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Why We Need To Understand What Happened at Pearl Harbor

In the Ukraine war, we have seen how the state uses lies and propaganda to get us into war. It will stop at nothing to pursue its nefarious schemes. To understand fully how the state operates, it’s essential to understand what happened at Pearl Harbor.

Why is this important? Murray Rothbard explains:

“Some readers might ask: why?  What’s the point?  Isn’t this just a raking up of old coals?  Aren’t we merely pursuing an antiquarian interest when we examine in such detail what happened over a quarter-century ago?  The answer is that this subject, far from being antiquarian, is crucial to the understanding of where we are now and how we got that way.  For America’s entry into World War II was the crucial act in expanding the United States from a republic into an Empire, and in spreading that Empire throughout the world, replacing the sagging British Empire in the process.  Our entry into World War II was the crucial act in foisting a permanent militarization upon the economy and society, in bringing to the country a permanent garrison state, an overweening military-industrial complex, a permanent system of conscription.  It was the crucial act in creating a Mixed Economy run by Big Government, a system of State-Monopoly-Capitalism run by the central government in collaboration with Big Business and Big Unionism.  It was the crucial act in elevating Presidential power, particularly in foreign affairs, to the role of single most despotic person in the history of the world.  And, finally, World War II is the last war-myth left, the myth that the Old Left clings to in pure desperation: the myth that here, at least, was a good war, here was a war in which America was in the right. World War II is the war thrown into our faces by the war-making Establishment, as it tries, in each war that we face, to wrap itself in the mantle of good and righteous World War II.” 

Murray’s comment about Pearl Harbor introduced a book-length article by the revisionist historian Harry Elmer Barnes that was published in 1968 in the journal Left and Right: Here are a few of Barnes’s vital findings:

“The essential facts and details explaining why and how Pearl Harbor was surprised on Sunday, December 7, 1941, have now been presented.  There remains the question of the responsibility for the overall trends and developments which led to the attack itself.  Here, I believe that fundamental responsibility can also be overwhelmingly—almost solely—attributed to Roosevelt and his policies, in which there was far more deliberation than inadvertence.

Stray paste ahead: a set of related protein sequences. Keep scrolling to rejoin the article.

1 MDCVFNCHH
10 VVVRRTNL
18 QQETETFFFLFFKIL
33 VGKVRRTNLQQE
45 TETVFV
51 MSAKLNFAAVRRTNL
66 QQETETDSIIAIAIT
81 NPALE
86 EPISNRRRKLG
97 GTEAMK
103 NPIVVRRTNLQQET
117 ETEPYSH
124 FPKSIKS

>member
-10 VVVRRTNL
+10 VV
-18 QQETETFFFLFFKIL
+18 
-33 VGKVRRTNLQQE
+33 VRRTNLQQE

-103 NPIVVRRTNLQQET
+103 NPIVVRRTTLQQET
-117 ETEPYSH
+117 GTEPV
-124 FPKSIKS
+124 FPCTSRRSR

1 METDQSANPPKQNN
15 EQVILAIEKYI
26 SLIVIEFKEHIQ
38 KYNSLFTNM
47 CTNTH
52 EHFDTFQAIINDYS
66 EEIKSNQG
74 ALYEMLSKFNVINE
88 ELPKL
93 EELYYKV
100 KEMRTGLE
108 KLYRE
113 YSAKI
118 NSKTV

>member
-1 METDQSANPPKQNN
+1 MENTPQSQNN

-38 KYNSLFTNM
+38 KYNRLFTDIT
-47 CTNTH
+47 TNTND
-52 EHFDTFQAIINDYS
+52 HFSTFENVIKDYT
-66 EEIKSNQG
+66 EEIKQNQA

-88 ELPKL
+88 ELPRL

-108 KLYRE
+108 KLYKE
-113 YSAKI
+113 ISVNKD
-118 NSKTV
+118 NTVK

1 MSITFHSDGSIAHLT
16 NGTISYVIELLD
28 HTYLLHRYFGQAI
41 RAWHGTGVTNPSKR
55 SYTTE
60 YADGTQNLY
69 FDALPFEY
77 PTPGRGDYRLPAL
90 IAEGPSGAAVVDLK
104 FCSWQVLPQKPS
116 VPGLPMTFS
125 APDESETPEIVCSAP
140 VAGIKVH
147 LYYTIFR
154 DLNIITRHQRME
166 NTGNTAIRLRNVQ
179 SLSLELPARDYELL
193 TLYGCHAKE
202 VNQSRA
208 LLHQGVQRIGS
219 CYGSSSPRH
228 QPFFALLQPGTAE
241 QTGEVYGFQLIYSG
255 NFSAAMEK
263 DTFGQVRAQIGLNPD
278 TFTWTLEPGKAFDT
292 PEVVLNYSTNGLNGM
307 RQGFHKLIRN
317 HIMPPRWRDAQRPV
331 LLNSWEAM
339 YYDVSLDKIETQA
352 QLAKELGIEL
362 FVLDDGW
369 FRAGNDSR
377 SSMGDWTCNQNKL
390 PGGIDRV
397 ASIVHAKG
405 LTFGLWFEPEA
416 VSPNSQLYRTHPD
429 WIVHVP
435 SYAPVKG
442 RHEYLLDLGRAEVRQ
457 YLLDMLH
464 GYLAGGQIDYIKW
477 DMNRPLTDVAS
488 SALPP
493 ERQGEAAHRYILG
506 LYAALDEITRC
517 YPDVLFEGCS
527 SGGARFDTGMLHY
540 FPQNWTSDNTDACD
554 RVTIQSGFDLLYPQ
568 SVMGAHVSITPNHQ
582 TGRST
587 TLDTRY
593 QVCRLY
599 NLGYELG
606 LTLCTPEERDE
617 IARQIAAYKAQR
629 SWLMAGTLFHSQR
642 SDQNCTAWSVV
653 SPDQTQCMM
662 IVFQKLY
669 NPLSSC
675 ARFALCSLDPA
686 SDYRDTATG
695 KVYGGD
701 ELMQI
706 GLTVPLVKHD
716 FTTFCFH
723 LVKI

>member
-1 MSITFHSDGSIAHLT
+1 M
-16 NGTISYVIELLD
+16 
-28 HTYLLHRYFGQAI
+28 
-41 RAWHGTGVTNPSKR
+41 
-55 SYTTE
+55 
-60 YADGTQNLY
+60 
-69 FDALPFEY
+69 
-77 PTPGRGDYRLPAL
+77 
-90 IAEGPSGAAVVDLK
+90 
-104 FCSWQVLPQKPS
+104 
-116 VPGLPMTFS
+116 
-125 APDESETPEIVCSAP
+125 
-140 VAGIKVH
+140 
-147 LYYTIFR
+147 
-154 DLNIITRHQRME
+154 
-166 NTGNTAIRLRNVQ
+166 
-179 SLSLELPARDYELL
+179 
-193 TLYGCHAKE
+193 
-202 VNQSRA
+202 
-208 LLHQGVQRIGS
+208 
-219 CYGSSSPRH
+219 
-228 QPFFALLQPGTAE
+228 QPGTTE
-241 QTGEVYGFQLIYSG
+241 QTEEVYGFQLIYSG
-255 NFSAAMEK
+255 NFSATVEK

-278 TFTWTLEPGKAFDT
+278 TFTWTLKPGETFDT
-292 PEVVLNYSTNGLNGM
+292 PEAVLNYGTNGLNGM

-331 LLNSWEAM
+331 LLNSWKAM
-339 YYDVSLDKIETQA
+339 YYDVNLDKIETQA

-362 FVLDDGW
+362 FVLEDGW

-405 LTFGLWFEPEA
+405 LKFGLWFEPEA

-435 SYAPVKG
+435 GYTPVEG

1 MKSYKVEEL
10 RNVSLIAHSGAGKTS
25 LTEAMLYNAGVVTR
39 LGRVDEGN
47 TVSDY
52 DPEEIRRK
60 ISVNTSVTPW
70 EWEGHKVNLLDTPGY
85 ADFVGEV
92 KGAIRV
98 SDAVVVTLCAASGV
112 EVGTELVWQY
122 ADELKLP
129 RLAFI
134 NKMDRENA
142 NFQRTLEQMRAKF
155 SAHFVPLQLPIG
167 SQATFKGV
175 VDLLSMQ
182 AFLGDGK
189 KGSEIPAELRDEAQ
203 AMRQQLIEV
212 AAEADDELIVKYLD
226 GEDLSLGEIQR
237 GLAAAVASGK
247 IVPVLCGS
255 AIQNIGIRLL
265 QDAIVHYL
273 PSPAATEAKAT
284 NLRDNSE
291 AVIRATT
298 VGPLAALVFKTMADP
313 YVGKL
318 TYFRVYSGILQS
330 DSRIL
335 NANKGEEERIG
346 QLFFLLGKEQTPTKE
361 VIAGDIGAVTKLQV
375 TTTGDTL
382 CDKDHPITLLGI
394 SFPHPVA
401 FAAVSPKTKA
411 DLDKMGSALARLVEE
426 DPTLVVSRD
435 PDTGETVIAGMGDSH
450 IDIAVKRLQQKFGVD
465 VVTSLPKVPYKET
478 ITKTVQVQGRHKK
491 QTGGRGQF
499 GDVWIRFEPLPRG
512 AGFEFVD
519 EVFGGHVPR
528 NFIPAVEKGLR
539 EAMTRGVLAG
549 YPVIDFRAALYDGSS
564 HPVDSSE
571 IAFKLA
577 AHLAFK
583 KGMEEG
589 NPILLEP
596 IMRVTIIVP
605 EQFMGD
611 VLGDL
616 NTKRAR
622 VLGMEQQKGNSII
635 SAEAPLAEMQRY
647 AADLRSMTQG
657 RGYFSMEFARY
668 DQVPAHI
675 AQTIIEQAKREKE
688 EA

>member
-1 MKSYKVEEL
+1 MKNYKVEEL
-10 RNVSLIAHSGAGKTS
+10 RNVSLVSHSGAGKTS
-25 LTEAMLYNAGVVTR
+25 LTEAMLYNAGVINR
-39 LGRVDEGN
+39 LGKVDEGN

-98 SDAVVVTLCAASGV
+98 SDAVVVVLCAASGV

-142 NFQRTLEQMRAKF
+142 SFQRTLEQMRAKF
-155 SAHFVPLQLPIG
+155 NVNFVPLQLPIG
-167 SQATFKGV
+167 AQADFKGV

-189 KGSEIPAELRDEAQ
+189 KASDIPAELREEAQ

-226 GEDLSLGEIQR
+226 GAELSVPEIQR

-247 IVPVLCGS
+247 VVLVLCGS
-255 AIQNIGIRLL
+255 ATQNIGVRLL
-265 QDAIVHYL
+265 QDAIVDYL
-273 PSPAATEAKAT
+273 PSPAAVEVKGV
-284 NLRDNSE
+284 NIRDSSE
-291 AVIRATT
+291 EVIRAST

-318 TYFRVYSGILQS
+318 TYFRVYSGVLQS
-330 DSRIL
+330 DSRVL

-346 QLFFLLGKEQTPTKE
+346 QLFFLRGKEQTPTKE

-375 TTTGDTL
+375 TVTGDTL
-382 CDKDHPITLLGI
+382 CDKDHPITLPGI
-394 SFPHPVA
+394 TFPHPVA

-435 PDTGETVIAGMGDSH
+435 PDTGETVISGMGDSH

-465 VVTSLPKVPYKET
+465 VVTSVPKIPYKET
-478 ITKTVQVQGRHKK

Our entering the second World War was mainly the product of a political program: Roosevelt’s turning to armament and war to bail himself out of the difficulties created by the failure of his domestic program.  The surprise attack was a political rather than a military scandal.  It may, of course, be open to argument as to whether Roosevelt’s New Deal was not ideologically and morally superior to the program and methods of his conservative political opponents at home and that the latter must share the responsibility for his shift to armament and war because of their stupid hostility and often malicious resistance to domestic reforms.

Secretary of State Hull has been vigorously criticized for his arrogant and pharisaical diplomacy, based on unrealistic platitudes, beatitudes, and banalities, and designed to make it impossible to arrive at a fair and decent understanding with Japan over Far Eastern problems.  But for all this Roosevelt was primarily responsible.  He had no hesitation whatever in being his own Secretary of State when Hull’s policies did not coincide with his own, even to the extent of insulting Hull by relying heavily on Raymond Moley, Stimson and Henry Morgenthau in such matters.  Roosevelt permitted Hull to carry on diplomatic relations with Japan in the manner which he did because Hull’s policies, strongly influenced by his principal advisor on Far Eastern matters, the Japanophobe scholar, Stanley K. Hornbeck, agreed perfectly with Roosevelt’s program.  There has rarely been a greater meeting of minds between a president and his secretary of state than in the accord between Roosevelt and Hull over our negotiations with Japan in 1941.  If Hull had entertained contrary views Roosevelt would no more have hesitated to push Hull aside over Japan than he did in the case of the Morgenthau Plan dealt with at the Quebec Conference in September, 1944.

So far as the economic background of Pearl Harbor is concerned, the responsibility was almost solely that of Roosevelt, whether we consider the effort to save and prolong his political career by creating a military economy to replace the New Deal or his use of economic and financial methods to produce the economic strangulation of Japan and force her into war.  In the latter, he was vigorously opposed, at least when instituted, by the top army and navy officials.  Even Admiral Turner strongly criticized this move.